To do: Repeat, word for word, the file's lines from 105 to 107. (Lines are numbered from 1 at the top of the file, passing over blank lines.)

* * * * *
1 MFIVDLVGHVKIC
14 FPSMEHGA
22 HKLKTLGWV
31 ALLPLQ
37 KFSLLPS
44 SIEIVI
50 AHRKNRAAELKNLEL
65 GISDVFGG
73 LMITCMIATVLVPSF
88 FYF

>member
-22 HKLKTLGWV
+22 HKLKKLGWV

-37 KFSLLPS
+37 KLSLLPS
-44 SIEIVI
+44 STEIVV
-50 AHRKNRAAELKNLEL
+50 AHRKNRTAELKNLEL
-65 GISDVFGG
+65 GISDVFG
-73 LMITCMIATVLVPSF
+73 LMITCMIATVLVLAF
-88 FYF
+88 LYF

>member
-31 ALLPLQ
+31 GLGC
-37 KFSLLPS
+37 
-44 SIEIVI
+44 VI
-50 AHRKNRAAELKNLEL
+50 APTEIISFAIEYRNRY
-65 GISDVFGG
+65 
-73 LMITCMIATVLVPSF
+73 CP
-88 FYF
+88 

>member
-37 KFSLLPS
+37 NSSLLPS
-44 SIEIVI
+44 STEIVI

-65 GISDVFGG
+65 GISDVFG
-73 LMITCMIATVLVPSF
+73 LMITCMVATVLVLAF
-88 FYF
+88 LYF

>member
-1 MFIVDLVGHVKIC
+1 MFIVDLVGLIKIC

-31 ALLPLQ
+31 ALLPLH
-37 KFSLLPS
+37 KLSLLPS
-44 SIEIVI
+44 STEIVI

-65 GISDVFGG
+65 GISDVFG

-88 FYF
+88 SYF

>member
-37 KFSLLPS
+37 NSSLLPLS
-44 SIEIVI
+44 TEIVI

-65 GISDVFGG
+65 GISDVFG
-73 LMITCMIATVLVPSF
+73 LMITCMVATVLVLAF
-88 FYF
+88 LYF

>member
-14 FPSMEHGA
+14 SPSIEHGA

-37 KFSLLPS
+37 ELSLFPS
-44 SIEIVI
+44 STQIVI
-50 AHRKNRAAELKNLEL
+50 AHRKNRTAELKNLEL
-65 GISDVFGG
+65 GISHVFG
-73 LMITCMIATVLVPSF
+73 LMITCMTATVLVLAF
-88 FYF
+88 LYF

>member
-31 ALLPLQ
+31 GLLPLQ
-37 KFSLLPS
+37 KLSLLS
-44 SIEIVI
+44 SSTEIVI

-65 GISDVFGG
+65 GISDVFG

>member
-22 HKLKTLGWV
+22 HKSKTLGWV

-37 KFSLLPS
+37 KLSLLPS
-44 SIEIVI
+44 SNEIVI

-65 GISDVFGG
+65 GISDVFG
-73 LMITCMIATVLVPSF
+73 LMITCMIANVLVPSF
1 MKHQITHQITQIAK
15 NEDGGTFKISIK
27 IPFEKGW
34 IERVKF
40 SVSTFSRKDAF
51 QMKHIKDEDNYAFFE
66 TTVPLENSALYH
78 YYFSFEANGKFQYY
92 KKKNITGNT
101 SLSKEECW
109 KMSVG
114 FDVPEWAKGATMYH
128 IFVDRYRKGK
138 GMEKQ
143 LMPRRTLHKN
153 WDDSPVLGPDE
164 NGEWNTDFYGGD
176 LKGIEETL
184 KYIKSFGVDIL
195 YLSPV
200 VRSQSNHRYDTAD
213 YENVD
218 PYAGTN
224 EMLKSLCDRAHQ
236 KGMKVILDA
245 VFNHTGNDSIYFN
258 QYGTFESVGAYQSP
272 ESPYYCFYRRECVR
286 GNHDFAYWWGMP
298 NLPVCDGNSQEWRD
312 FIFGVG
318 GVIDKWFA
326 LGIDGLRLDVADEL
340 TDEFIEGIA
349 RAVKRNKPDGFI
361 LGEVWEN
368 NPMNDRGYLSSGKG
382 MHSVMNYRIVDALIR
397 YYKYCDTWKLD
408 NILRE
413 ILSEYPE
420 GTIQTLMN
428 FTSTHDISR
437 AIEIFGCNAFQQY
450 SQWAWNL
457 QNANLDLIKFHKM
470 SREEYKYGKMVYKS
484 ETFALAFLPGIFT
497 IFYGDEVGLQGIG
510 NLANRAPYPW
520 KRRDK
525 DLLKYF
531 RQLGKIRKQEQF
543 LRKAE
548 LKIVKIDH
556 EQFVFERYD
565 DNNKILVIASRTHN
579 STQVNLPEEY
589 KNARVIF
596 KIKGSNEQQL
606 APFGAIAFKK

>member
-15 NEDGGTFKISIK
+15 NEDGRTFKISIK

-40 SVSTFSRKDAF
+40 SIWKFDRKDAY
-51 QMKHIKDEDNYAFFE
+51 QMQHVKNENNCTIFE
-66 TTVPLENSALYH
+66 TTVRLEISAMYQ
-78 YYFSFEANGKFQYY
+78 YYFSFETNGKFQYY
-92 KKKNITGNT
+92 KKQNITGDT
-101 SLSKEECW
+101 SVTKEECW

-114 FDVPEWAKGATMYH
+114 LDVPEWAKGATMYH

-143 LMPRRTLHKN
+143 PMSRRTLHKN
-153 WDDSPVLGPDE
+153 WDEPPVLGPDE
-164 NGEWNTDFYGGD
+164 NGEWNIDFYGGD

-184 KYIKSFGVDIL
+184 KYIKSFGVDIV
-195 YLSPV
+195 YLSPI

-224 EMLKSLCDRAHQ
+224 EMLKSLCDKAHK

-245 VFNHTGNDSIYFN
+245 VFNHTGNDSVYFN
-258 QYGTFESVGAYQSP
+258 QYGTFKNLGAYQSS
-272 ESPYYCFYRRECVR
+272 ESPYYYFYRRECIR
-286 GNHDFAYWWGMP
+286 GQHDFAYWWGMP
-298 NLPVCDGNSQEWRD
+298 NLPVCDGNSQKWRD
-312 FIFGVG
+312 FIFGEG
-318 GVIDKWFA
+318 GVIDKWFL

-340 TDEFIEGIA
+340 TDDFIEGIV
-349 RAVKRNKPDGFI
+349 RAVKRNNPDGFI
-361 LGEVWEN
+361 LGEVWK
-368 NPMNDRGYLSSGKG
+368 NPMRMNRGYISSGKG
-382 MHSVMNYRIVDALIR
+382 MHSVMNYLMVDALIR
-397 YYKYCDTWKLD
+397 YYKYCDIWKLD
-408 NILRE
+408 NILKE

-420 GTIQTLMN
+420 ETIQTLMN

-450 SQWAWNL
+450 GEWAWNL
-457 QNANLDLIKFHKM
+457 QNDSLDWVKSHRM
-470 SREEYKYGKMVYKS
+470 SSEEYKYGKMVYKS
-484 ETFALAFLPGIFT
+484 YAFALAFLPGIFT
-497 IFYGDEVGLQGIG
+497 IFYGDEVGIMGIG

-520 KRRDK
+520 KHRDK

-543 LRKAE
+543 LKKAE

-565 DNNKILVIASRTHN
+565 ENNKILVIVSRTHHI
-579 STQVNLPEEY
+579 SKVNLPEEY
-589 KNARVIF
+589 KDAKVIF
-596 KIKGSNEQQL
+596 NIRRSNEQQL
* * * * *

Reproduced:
-44 SIEIVI
+44 SNEIVI

-65 GISDVFGG